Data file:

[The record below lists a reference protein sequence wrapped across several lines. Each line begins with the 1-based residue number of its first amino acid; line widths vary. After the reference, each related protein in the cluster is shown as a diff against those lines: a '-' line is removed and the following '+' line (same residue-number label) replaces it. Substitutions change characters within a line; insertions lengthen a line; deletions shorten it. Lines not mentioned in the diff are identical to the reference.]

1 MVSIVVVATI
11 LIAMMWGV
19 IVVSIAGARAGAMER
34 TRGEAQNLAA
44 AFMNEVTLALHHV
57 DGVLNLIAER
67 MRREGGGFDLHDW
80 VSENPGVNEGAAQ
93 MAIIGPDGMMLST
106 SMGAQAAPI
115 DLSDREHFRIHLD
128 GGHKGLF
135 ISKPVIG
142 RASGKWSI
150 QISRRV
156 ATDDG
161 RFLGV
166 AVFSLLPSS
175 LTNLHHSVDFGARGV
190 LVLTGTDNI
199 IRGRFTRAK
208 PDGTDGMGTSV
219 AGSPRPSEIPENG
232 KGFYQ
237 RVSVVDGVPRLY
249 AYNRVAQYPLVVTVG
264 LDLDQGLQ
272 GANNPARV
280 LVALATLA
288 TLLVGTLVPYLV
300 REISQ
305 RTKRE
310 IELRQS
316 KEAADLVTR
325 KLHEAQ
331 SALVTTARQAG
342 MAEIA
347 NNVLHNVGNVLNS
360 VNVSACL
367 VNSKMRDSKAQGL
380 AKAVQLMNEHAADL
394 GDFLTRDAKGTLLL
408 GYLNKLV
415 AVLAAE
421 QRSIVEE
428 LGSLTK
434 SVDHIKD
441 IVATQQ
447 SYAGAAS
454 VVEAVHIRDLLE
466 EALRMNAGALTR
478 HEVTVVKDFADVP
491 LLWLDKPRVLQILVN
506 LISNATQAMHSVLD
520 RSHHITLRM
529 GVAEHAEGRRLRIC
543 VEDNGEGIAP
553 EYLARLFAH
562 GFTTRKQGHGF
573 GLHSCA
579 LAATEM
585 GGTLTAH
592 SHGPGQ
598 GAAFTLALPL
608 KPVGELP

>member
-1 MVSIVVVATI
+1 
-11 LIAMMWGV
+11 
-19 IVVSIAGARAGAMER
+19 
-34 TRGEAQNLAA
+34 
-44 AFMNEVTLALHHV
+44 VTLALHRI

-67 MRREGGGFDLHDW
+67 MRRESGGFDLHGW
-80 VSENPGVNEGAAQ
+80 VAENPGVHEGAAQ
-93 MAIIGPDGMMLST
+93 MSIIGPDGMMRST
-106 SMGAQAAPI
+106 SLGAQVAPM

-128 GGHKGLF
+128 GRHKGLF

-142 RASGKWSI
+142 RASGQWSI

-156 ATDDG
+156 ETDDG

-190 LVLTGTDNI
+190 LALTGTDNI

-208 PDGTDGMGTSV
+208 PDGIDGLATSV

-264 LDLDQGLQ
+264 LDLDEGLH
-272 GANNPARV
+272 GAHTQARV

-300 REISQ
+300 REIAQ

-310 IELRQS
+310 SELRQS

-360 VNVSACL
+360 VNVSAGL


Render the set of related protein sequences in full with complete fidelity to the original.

[The record below lists a reference protein sequence wrapped across several lines. Each line begins with the 1-based residue number of its first amino acid; line widths vary. After the reference, each related protein in the cluster is shown as a diff against those lines: a '-' line is removed and the following '+' line (same residue-number label) replaces it. Substitutions change characters within a line; insertions lengthen a line; deletions shorten it. Lines not mentioned in the diff are identical to the reference.]

1 MVSIVVVATI
11 LIAMMWGV
19 IVVSIAGARAGAMER
34 TRGEAQNLAA
44 AFMNEVTLALHHV
57 DGVLNLIAER
67 MRREGGGFDLHDW
80 VSENPGVNEGAAQ
93 MAIIGPDGMMLST
106 SMGAQAAPI
115 DLSDREHFRIHLD
128 GGHKGLF
135 ISKPVIG
142 RASGKWSI
150 QISRRV
156 ATDDG
161 RFLGV
166 AVFSLLPSS
175 LTNLHHSVDFGARGV
190 LVLTGTDNI
199 IRGRFTRAK
208 PDGTDGMGTSV
219 AGSPRPSEIPENG
232 KGFYQ
237 RVSVVDGVPRLY
249 AYNRVAQYPLVVTVG
264 LDLDQGLQ
272 GANNPARV
280 LVALATLA
288 TLLVGTLVPYLV
300 REISQ
305 RTKRE
310 IELRQS
316 KEAADLVTR
325 KLHEAQ
331 SALVTTARQAG
342 MAEIA
347 NNVLHNVGNVLNS
360 VNVSACL
367 VNSKMRDSKAQGL
380 AKAVQLMNEHAADL
394 GDFLTRDAKGTLLL
408 GYLNKLV
415 AVLAAE
421 QRSIVEE
428 LGSLTK
434 SVDHIKD
441 IVATQQ
447 SYAGAAS
454 VVEAVHIRDLLE
466 EALRMNAGALTR
478 HEVTVVKDFADVP
491 LLWLDKPRVLQILVN
506 LISNATQAMHSVLD
520 RSHHITLRM
529 GVAEHAEGRRLRIC
543 VEDNGEGIAP
553 EYLARLFAH
562 GFTTRKQGHGF
573 GLHSCA
579 LAATEM
585 GGTLTAH
592 SHGPGQ
598 GAAFTLALPL
608 KPVGELP

>member
-1 MVSIVVVATI
+1 
-11 LIAMMWGV
+11 
-19 IVVSIAGARAGAMER
+19 
-34 TRGEAQNLAA
+34 
-44 AFMNEVTLALHHV
+44 VTLALHRI

-67 MRREGGGFDLHDW
+67 MRRESGGFDLHGW
-80 VSENPGVNEGAAQ
+80 VAENPGVHEGAAQ
-93 MAIIGPDGMMLST
+93 MSIIGPDGMMRST
-106 SMGAQAAPI
+106 SLGAQVAPM

-128 GGHKGLF
+128 GRHKGLF

-142 RASGKWSI
+142 RASGQWSI

-156 ATDDG
+156 ETDDG

-190 LVLTGTDNI
+190 LALTGTDNI

-208 PDGTDGMGTSV
+208 PDGIDGLATSV

-264 LDLDQGLQ
+264 LDLDEGLH
-272 GANNPARV
+272 GAHTQARV

-300 REISQ
+300 REIAQ

-310 IELRQS
+310 SELRQS

-360 VNVSACL
+360 VNVSAGL